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Bradley Manning Sentenced to 35 Years in Prison for WikiLeaks Disclosures (The Verge)
Bradley Manning’s court-martial reached an end Wednesday, with Army Colonel Denise Lind sentencing him to 35 years in prison. She also ordered a reduction in rank to private, a forfeiture of all pay and a dishonorable discharge. NYT The sentence is the longest ever handed down in a case involving a leak of United States government information for the purpose of having the information reported to the public. Private Manning, 25, will be eligible for parole in about seven years, his lawyer said. The Guardian Manning will send a personal plea to Barack Obama next week for a presidential pardon. “When I chose to disclose classified information, I did so out of a love to my country and a sense of duty to others,” Manning will tell Obama. “If you deny my request for a pardon, I will serve my time knowing that sometimes you have to pay a heavy price to live in a free society.” The New Yorker / Close Read The WikiLeaks files have been a useful and important part of what had been about a dozen underdeveloped debates about our wars and foreign policy. The prosecutors, despite using words like betrayal frequently, had trouble, at the sentencing, showing specific harm, as opposed to diffuse embarrassment. And against 35 years, a hundred and twelve days seems like a paltry penalty for Manning’s extreme solitary confinement and his abuse. Where is the deterrent for that? HuffPost Manning’s sentencing on Wednesday received about as much attention from the cable news networks that every other phase of his trial did — that is to say, not a whole lot. As they did when he was declared guilty, networks briefly treated the story as a piece of major breaking news, and then moved away quickly. Though they have learned how to talk endlessly about stories with no new details, the networks clearly felt that Manning’s sentencing to 35 years in prison was not worthy of that treatment. Today.com Manning revealed he intends to live out the remainder of his life as a woman. “I am Chelsea Manning. I am female,” the Army private wrote in a statement read on Today Thursday. “Given the way that I feel, and have felt since childhood, I want to begin hormone therapy as soon as possible. I hope that you will support me in this transition.”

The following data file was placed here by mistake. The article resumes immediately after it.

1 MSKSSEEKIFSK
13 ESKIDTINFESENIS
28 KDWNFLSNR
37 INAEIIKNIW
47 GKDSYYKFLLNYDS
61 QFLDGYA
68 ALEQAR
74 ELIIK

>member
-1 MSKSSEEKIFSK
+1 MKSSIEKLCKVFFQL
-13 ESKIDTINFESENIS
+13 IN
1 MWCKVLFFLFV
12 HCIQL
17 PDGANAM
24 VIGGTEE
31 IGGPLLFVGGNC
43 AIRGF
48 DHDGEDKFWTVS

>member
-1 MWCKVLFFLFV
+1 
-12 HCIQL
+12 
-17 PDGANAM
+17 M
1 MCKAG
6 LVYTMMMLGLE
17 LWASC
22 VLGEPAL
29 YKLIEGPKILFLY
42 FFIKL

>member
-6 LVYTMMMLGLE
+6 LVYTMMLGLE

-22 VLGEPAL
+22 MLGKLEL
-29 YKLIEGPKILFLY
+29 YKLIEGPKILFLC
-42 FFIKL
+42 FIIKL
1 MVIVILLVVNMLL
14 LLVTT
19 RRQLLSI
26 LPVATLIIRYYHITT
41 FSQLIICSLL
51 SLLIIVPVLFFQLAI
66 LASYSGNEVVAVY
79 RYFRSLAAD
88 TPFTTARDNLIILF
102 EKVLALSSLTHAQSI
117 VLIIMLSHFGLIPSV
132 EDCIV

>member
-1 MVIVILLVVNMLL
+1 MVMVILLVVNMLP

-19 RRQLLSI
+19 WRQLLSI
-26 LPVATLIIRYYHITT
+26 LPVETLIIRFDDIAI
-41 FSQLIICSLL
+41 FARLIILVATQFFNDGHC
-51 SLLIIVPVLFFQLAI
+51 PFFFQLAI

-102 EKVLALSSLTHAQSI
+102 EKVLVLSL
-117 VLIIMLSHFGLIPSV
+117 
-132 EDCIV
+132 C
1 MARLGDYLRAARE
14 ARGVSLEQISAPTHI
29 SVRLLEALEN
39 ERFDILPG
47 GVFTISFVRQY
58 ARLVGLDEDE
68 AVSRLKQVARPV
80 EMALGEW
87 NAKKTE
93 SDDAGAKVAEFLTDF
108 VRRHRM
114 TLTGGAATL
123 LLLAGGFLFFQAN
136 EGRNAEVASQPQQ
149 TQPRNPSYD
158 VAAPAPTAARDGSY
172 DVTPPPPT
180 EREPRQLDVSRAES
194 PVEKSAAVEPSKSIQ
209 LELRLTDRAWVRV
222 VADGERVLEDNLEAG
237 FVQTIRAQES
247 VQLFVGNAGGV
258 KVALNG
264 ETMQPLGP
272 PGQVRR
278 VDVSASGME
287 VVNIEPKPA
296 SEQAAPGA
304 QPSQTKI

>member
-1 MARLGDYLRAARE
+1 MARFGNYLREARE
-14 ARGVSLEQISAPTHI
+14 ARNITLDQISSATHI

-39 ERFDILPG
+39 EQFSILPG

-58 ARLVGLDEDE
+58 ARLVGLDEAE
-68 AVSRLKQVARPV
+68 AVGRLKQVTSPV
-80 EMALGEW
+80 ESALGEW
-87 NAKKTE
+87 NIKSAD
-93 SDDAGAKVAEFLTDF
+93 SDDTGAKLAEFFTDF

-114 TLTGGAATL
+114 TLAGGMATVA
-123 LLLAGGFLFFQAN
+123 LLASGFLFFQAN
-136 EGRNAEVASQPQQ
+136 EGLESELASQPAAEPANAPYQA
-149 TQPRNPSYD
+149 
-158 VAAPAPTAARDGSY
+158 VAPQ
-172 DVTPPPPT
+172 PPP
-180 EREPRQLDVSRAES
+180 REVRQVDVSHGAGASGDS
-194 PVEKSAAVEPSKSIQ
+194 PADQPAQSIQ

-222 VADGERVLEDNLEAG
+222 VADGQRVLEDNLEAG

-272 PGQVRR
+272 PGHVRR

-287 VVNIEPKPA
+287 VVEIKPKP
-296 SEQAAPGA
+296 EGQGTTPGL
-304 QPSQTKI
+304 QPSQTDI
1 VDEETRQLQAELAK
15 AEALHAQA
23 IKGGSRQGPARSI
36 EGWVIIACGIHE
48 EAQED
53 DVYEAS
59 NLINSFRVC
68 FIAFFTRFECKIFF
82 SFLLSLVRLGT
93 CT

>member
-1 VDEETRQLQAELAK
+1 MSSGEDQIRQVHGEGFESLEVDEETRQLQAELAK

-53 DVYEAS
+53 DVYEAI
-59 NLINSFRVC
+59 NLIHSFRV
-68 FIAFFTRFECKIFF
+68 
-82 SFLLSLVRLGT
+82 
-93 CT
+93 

Brian Lewis Talks About His Fox News Firing (TVNewser)
Brian Lewis, who spent the last 17 years as the chief spokesperson for Fox News, is himself speaking out about his firing from the network. Though, in classic PR style, just barely. “There has been rampant speculation surrounding my departure from Fox that I am not addressing at this time,” Lewis tells TVNewser. HuffPost / The Backstory Lewis was not Fox News chief Ailes’ “right-hand man.” That’s the message Fox News began pushing hard Wednesday in response to reports describing Lewis, the network’s recently ousted executive vice president of communications, as a close confidant of Ailes.
Nikki Finke May Finally Be Out at Deadline (Defamer)
Nikki Finke, once heralded as the industry’s most powerful muckity-muck and “Hollywood’s reigning queen of entertainment news,” may be leaving the site that is synonymous with her outsized personality come next month. A rumor circulated Wednesday afternoon that Finke had given her staff final word that she intended to leave her site Deadline.com — now owned by racing scion Jay Penske — next month. When we asked about them, Finke offered only the following statement for the record: “I won’t confirm or deny it. I can’t talk about my contract.” BuzzFeed Finke and her boss Penske are fighting once more, and Finke has been telling people she’s leaving Deadline imminently. It’s an emotional roller coaster, which all might culminate — once again — in returning to the status quo at Deadline and Penske Media. Which is what happened in June after Sharon Waxman reported at The Wrap that Penske had gotten fed up and fired Finke.